Schrödinger’s emphasis is also less on the mind-body problem per se than on the epistemological paradox he sees implied by the modern “objectivation” of matter. As he puts it in “On the Peculiarity of the Scientific World-View”:
We are thus facing the following strange situation. While all building stones for the [modern scientific] world-picture are furnished by the senses qua organs of the mind, while the world picture itself is and remains for everyone a construct of his mind and apart from it has no demonstrable existence, the mind itself remains a stranger in this picture, it has no place in it, it can nowhere be found in it. (p. 216)
That is to say, the picture modern science (as informed by an “objectified” mechanistic conception of matter) paints of the natural world presents it as devoid of the sensory qualities and of anything personal. And yet the picture itself exists only within the minds of persons – scientists themselves – and takes as its evidential base the senses, and thus the very sensory qualities it refuses to locate in nature.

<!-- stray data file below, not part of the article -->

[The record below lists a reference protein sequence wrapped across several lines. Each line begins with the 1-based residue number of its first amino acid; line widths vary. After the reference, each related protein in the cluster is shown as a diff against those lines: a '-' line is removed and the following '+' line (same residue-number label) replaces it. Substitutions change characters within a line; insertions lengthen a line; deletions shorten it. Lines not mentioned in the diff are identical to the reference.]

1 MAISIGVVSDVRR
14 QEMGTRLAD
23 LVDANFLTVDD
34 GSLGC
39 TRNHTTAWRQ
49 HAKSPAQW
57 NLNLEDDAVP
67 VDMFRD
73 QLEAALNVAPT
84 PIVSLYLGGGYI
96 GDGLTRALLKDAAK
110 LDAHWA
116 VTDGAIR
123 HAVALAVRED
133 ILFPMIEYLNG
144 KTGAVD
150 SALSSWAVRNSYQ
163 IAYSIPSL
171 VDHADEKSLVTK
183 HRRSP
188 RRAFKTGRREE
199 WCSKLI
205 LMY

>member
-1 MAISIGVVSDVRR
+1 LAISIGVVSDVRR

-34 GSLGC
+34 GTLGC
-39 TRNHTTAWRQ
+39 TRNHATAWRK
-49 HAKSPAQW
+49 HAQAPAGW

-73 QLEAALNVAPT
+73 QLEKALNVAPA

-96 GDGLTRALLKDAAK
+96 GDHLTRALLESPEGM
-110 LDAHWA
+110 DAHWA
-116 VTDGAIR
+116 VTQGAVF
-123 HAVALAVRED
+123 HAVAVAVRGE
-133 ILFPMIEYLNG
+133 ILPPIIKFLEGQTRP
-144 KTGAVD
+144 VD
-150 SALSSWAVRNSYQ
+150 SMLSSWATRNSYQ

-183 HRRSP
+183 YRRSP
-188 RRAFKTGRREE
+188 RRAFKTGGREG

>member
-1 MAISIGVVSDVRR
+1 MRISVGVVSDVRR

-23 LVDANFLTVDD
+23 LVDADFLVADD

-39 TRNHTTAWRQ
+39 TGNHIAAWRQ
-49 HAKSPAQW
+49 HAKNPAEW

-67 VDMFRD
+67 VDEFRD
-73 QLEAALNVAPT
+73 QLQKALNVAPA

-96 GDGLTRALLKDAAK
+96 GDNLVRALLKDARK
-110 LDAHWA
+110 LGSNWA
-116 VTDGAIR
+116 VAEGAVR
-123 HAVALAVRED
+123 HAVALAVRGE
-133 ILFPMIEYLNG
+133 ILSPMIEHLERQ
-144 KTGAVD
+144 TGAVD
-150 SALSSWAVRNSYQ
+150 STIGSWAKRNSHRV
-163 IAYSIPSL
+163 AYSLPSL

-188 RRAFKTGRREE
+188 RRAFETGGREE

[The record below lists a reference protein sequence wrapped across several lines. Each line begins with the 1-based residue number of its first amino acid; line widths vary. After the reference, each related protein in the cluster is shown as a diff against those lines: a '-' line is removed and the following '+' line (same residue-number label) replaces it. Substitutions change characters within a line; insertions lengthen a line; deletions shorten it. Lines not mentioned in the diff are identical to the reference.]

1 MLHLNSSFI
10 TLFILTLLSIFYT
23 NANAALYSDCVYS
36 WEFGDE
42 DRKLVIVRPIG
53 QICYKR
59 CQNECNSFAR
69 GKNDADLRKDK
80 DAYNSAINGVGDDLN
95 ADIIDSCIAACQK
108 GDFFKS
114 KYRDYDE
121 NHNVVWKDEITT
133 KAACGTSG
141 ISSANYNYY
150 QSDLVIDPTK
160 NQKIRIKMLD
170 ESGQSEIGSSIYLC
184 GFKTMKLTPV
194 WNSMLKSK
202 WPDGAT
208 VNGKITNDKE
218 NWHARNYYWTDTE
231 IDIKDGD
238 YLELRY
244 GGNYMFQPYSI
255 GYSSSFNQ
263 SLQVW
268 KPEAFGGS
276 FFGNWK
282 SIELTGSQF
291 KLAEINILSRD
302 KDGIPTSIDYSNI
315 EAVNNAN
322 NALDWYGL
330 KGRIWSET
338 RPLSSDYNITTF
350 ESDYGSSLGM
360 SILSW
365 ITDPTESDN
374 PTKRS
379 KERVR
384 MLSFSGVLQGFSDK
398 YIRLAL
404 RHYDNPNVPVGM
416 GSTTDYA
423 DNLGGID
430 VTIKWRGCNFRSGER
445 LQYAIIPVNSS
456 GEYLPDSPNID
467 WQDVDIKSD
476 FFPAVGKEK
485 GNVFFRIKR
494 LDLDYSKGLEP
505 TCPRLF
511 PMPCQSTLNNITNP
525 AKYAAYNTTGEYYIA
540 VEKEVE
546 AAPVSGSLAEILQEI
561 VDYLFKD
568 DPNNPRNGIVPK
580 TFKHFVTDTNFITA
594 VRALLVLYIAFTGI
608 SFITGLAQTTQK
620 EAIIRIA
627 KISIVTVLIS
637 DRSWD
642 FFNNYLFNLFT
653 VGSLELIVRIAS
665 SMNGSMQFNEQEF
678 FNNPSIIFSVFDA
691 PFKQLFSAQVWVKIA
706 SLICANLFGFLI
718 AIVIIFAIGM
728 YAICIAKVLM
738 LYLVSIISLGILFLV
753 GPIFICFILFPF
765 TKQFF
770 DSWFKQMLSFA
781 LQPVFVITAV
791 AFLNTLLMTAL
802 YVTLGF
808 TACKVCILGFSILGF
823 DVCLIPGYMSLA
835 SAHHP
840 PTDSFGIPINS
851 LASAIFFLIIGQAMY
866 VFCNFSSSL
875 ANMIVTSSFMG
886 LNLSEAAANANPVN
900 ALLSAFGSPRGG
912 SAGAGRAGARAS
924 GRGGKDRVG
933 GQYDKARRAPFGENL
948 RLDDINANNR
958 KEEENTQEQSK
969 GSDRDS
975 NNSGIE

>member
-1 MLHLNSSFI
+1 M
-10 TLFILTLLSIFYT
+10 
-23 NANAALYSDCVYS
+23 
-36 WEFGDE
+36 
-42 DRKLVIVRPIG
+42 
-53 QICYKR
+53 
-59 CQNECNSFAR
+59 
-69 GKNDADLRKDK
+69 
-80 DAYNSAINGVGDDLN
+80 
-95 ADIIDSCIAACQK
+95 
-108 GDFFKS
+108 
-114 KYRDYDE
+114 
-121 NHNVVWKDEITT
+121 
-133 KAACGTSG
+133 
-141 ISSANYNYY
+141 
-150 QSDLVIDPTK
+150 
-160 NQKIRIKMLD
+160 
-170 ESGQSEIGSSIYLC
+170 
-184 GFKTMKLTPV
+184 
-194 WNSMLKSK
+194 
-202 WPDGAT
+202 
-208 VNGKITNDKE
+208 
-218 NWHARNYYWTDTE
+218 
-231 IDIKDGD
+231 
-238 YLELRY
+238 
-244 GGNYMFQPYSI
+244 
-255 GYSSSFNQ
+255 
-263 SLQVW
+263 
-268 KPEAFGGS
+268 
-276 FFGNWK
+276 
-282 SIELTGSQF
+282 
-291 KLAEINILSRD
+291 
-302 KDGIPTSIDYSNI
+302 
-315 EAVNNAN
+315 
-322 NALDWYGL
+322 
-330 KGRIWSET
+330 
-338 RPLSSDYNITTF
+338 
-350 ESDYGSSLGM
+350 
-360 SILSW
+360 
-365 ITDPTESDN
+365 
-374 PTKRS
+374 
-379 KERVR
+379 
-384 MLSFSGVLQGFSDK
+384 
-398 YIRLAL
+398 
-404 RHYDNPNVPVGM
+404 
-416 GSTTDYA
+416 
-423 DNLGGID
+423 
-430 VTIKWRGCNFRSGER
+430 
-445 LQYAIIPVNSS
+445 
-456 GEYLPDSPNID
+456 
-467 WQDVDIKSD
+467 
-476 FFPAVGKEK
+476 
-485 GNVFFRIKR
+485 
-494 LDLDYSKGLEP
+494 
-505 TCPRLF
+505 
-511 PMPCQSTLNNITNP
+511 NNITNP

This epistemological paradox was a major theme of E. A. Burtt’s The Metaphysical Foundations of Modern Physical Science (Burtt being, as I have noted before, one of several major early twentieth-century scholars who emphasized the problematic character of the mechanistic revolution, before this theme went down the academic memory hole sometime in the 1960s). But awareness of it goes back much farther than that – indeed (and as Schrödinger reminds us) all the way back to the 5th century B.C., and in particular to Democritus, one of the fathers of atomism. In a famous fragment, Democritus imagines a conversation between the intellect, which (as Democritus naturally assumed) must endorse the atomists’ banishment of the sensory qualities from nature, and the senses, which form the evidential basis for the atomist theory: